“It is not ‘good’ or ‘bad’ that interests me as a writer, but the murkiness of human experience and the consistent imperfections of our lives.”
With her finely drawn characters and incisive prose, Pulitzer Prize-winning novelist Elizabeth Strout uses the quiet rhythms of the everyday and the natural beauty of northern New England to illuminate the depth of grief and the breadth of joy in the most ordinary lives. Publishers Weekly writes, “Her unsentimental writing and sharp-eyed vision elevate the quotidian, finding truths that are at once heartbreaking and illuminating—and never, never dull.”
Strout’s first novel, Amy and Isabelle, about a tense and complicated mother/daughter relationship, won the Los Angeles Times Book Award for First Fiction. The novel’s drama, writes Suzanne Berne in The New York Times, “lies in the palpable, intricate way it examines the ‘scrape of longing’ that drives these characters toward human contact, leaving them raw and bleeding yet also more fully alive.” Abide with Me, Strout’s second novel, is the story of a recently widowed minister struggling to regain his calling, his family, and his happiness in the wake of profound loss.
Strout won the Pulitzer Prize for Fiction for her 2008 novel Olive Kitteridge, which weaves together thirteen rich, luminous narratives into one masterful story anchored by unforgettable characters. O, The Oprah Magazine praised the novel as “perceptive, deeply empathetic… Olive is the axis around which these thirteen complex, relentlessly human narratives spin themselves into Elizabeth Strout’s unforgettable novel in stories.” Olive Kitteridge was adapted into an HBO miniseries starring Frances McDormand, which won eight Emmy Awards.
“Strout animates the ordinary with astonishing force. . . . [She] makes us experience not only the terrors of change but also the terrifying hope that change can bring: she plunges us into these churning waters and we come up gasping for air.”
—The New Yorker
Strout’s next book, The Burgess Boys: A Novel, is set in Brooklyn’s Park Slope neighborhood, and centers on two brothers from Strout’s native Maine. “Strout’s prose propels the story forward with moments of startlingly poetic clarity,” wrote Elizabeth Minkel in The New Yorker.
In the #1 New York Times bestseller My Name is Lucy Barton, Strout returns to the tenderest and most problematic relationship of all—that between mother and daughter. Lucy Barton is recovering slowly from what should have been a simple operation. Her mother, to whom she hasn’t spoken in years, comes to see her. Gentle gossip about people from Lucy’s childhood in Amgash, Illinois seems to reconnect them, but just below the surface lie the tension and longing that have informed every aspect of Lucy’s life: her escape from her troubled family, her desire to become a writer, her marriage, and her love for her two daughters. Knitting this powerful narrative together is the brilliant storytelling voice of Lucy herself: keenly observant, deeply human, and truly unforgettable.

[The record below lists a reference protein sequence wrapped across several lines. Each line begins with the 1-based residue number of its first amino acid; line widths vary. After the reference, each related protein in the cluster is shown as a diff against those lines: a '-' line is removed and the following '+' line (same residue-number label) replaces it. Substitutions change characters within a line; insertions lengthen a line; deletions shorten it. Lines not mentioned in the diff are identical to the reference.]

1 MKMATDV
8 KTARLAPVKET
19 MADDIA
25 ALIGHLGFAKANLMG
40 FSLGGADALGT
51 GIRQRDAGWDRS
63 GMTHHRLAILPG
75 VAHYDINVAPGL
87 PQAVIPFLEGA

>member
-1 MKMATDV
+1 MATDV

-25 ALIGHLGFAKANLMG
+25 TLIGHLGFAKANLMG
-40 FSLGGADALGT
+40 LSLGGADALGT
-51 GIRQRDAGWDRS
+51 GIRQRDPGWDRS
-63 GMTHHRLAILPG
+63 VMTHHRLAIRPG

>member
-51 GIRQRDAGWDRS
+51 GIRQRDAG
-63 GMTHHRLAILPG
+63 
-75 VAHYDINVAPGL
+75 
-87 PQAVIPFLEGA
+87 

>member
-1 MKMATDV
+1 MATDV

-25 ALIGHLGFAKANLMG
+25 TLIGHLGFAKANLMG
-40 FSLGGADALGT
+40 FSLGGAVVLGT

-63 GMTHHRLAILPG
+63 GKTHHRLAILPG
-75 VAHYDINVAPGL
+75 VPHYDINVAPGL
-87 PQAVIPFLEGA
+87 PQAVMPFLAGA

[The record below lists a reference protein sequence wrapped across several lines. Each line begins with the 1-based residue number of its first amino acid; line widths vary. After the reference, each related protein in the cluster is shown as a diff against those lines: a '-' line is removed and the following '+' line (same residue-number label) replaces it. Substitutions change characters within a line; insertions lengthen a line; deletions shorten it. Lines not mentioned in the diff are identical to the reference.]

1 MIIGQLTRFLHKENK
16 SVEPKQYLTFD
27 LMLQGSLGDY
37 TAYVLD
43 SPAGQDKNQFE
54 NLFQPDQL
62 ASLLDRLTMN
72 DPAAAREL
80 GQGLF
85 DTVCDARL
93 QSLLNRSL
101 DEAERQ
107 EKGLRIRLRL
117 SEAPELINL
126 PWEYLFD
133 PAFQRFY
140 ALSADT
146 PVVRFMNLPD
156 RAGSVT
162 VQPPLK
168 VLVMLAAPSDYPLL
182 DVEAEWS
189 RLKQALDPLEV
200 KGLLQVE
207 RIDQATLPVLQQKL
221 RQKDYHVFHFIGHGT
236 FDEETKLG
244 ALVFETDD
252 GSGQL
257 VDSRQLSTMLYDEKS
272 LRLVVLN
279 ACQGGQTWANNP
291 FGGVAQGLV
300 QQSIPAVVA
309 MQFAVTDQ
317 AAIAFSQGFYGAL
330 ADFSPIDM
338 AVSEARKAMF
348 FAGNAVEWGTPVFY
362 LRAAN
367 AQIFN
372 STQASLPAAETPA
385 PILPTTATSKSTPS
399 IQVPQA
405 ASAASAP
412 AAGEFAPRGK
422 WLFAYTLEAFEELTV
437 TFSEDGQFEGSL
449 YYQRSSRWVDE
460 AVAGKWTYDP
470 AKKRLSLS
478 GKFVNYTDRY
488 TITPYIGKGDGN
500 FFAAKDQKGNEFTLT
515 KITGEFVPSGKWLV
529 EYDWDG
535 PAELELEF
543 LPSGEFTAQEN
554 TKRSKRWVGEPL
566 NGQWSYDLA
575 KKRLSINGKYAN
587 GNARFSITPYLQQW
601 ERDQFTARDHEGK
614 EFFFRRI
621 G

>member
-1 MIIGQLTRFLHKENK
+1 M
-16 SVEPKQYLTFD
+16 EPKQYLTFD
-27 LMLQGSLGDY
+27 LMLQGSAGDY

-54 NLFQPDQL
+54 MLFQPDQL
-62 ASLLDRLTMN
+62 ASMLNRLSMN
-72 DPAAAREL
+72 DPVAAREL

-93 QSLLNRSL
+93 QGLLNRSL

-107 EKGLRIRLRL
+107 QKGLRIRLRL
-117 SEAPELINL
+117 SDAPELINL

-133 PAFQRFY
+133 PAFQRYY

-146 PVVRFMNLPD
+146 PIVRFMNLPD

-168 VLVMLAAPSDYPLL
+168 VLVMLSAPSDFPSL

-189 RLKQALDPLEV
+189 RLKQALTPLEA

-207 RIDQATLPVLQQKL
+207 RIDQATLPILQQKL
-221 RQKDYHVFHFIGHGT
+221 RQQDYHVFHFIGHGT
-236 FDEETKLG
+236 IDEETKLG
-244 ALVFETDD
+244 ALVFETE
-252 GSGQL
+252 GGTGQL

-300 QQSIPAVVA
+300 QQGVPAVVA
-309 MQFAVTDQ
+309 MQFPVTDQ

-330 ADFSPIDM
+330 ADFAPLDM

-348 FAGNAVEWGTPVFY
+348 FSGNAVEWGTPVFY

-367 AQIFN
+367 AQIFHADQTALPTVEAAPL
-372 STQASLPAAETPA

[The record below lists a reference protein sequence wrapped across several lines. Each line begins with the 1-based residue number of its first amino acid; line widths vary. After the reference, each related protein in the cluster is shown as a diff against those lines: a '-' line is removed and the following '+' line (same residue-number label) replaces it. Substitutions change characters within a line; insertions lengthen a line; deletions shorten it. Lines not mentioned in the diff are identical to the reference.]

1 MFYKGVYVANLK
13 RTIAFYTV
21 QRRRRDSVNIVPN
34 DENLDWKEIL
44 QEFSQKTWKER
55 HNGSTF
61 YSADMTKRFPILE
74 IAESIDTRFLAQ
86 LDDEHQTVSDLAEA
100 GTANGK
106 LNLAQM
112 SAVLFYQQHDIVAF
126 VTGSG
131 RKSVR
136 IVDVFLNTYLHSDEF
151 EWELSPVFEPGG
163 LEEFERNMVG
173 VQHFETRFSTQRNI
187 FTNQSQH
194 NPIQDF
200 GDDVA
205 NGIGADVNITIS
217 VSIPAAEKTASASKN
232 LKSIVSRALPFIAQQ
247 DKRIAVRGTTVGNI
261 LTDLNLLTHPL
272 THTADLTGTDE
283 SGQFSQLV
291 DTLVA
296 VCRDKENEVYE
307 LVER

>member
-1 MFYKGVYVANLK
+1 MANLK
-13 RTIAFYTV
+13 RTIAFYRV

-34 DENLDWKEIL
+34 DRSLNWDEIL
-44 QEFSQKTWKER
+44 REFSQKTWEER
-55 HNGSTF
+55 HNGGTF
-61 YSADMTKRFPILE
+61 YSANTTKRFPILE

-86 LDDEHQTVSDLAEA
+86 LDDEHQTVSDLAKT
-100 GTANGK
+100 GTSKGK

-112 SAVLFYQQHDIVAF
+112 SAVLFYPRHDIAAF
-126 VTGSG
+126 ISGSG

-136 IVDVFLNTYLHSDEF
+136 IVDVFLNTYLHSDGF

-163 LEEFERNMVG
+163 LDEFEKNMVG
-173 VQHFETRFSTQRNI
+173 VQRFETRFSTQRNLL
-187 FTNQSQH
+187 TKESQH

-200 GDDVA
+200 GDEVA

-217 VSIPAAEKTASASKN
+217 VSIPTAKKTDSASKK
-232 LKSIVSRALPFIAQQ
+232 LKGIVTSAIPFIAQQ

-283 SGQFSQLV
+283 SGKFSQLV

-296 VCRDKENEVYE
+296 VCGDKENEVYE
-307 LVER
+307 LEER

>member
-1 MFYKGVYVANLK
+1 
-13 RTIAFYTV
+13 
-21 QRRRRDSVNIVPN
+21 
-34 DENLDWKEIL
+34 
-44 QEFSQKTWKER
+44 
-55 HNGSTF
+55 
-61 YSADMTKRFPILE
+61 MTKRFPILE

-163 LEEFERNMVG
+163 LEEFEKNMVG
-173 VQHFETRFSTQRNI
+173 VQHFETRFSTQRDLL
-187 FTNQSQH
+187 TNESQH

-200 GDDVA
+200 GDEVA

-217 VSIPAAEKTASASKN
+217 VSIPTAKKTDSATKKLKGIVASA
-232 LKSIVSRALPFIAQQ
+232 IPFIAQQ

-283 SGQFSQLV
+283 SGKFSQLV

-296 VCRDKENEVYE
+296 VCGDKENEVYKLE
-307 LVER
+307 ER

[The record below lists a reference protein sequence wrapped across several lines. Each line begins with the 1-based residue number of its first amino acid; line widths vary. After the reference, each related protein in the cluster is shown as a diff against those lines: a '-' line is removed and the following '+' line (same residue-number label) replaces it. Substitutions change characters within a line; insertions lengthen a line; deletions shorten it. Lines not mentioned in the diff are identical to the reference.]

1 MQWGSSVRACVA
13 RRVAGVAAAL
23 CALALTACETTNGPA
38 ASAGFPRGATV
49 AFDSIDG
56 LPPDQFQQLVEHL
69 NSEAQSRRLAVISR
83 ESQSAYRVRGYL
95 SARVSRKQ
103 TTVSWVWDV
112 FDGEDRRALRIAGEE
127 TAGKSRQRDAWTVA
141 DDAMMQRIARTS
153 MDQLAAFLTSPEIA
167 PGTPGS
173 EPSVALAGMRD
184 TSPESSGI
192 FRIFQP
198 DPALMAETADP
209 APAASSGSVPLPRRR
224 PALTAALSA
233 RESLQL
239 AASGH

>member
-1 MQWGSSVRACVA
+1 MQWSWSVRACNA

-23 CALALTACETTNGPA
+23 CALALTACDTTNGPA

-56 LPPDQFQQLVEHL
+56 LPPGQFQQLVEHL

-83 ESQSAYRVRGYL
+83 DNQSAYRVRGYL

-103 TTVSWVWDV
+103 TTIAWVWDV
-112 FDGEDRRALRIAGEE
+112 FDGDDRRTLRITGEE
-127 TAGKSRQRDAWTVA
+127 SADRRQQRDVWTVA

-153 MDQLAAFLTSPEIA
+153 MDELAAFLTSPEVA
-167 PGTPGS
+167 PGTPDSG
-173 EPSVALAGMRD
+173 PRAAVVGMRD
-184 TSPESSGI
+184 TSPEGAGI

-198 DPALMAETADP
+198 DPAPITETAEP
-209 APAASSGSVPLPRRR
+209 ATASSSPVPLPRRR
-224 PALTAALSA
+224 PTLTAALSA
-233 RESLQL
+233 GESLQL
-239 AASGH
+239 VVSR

My Name is Lucy Barton was longlisted for the 2016 Man Booker Prize and named one of the Best Books of 2016 by NPR and The New York Times. A critically acclaimed stage adaptation of My Name is Lucy Barton opened in London in 2018, starring Golden Globe winner Laura Linney. The stage adaptation will open on Broadway in January 2020, with Linney again in the starring role.
Strout’s followup, Anything is Possible, won the Story Prize, the most prestigious award in the US for a collection of short stories. It is set in the same world as Lucy Barton, and while it can stand alone, it also acts as a companion to the previous book, fleshing out the stories and characters first discussed between Lucy and her mother. NPR praised Anything is Possible, writing “[Strout] paints cumulative portraits of the heartache and soul of small-town America by giving each of her characters a turn under her sympathetic spotlight.”
The interconnectedness that linked My Name is Lucy Barton and Anything is Possible–along with Amy and Isabelle and The Burgess Boys–will continue with the Fall 2019 publication of Olive, Again, which will return readers to Crosby, Maine and Olive Kitteridge’s second marriage.
In 2018, Strout was named a New York Public Library Lion, an annual honor recognizing those with lifelong achievements in literature. Other 2018 recipients include Pulitzer Prize-winning biographer Ron Chernow, author of Alexander Hamilton; Oscar winner Francis Ford Coppola, and poet Claudia Rankine.
Born in Portland, Maine, Strout graduated from Bates College and Syracuse University College of Law. She has taught creative writing at Manhattan College, The New School, Bard College, Colgate University, and Queens University of Charlotte. She divides her time between Maine and New York City.
For more information on Elizabeth Strout, please visit elizabethstrout.com.